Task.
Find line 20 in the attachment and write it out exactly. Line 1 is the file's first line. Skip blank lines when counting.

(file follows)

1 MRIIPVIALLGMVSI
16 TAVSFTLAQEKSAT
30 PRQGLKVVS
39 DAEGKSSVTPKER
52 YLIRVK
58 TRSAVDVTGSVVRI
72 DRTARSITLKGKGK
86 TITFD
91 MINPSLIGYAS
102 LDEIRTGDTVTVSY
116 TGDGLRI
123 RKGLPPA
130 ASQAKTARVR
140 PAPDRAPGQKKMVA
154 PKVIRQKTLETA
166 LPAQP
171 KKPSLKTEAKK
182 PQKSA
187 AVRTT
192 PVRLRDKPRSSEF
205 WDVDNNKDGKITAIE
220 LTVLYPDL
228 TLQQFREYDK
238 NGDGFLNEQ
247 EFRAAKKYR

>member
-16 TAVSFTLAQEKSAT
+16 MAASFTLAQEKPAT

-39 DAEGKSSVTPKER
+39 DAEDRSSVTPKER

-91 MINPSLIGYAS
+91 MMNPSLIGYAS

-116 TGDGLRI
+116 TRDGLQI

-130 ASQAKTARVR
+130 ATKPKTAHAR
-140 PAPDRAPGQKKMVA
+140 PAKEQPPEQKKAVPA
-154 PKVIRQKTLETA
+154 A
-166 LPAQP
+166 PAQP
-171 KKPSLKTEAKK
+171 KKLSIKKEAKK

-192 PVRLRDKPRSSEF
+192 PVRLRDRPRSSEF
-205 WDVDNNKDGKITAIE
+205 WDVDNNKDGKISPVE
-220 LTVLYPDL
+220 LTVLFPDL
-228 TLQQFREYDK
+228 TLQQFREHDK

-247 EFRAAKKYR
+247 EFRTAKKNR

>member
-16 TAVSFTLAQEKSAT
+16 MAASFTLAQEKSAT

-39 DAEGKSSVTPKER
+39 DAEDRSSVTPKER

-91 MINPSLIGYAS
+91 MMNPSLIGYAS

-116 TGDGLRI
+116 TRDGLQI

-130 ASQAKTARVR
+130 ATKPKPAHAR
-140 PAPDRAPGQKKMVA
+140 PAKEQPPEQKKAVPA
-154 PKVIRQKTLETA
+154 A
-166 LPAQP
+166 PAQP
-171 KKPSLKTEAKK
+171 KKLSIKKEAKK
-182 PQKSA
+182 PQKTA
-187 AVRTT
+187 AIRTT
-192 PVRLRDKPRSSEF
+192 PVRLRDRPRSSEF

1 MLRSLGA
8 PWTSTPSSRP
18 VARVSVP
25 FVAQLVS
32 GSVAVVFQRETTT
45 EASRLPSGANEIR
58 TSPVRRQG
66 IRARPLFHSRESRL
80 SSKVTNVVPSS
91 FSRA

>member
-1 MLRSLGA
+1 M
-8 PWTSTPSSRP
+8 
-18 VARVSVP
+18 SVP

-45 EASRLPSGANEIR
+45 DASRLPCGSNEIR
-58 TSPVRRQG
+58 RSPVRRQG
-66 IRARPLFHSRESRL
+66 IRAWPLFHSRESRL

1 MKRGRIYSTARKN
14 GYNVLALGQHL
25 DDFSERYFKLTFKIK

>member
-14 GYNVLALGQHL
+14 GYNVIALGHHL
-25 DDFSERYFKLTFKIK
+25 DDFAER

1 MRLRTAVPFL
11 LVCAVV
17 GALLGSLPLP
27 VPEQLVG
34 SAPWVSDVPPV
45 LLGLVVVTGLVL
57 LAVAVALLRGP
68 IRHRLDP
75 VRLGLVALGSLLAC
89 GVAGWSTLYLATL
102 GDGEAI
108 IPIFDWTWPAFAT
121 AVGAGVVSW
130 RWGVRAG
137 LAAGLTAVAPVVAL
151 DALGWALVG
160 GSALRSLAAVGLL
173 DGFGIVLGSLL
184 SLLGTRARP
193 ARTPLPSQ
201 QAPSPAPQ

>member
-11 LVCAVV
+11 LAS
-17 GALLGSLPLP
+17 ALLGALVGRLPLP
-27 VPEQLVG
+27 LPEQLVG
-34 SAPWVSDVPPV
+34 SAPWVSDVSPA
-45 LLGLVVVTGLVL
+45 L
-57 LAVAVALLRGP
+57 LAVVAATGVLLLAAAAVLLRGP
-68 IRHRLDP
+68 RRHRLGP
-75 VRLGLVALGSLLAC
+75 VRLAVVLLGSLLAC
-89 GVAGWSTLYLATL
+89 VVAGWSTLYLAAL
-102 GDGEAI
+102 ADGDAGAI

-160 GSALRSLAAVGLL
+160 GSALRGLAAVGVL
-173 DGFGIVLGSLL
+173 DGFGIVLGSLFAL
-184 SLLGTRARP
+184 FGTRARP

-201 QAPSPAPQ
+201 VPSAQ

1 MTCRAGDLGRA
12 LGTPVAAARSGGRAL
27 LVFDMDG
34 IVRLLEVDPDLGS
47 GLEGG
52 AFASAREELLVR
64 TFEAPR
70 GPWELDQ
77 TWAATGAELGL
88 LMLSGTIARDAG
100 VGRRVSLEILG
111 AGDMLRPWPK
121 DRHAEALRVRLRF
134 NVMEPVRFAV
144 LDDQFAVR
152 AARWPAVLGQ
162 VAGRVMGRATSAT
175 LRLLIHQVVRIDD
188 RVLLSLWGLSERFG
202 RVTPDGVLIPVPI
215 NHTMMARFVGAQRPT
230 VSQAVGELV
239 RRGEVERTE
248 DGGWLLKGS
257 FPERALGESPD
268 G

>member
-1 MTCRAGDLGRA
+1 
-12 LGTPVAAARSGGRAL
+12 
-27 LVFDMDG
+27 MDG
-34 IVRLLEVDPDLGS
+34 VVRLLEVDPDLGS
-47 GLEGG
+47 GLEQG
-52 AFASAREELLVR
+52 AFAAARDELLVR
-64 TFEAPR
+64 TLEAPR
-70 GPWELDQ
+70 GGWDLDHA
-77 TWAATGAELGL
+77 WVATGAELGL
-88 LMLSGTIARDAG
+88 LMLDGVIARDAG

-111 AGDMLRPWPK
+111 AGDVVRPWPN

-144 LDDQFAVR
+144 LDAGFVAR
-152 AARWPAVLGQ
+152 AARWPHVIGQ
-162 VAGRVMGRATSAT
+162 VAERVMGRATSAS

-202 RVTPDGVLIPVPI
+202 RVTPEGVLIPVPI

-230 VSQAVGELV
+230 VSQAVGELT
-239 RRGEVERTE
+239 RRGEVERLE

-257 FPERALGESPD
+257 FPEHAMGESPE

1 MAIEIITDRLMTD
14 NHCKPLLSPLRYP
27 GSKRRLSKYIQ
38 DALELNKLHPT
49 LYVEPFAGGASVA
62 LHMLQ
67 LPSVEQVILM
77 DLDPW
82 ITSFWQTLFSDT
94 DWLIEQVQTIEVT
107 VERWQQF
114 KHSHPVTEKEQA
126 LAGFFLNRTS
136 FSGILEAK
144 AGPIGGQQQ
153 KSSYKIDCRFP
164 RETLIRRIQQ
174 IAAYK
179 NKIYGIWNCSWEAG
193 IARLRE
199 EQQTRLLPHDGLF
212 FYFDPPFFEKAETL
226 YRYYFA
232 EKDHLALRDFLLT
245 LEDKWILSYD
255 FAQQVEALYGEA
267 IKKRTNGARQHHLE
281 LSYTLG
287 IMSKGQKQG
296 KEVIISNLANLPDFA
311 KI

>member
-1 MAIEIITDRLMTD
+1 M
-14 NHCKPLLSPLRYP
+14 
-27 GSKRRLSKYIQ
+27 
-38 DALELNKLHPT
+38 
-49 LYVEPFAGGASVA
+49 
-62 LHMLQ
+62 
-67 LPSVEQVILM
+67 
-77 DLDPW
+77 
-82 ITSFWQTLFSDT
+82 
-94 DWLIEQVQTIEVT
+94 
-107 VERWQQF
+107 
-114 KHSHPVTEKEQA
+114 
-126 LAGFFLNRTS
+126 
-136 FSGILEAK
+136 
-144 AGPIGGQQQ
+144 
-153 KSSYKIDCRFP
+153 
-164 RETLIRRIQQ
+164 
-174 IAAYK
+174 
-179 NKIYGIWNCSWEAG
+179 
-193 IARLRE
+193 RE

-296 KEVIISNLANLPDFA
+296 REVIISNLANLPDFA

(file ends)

192 PVRLRDKPRSSEF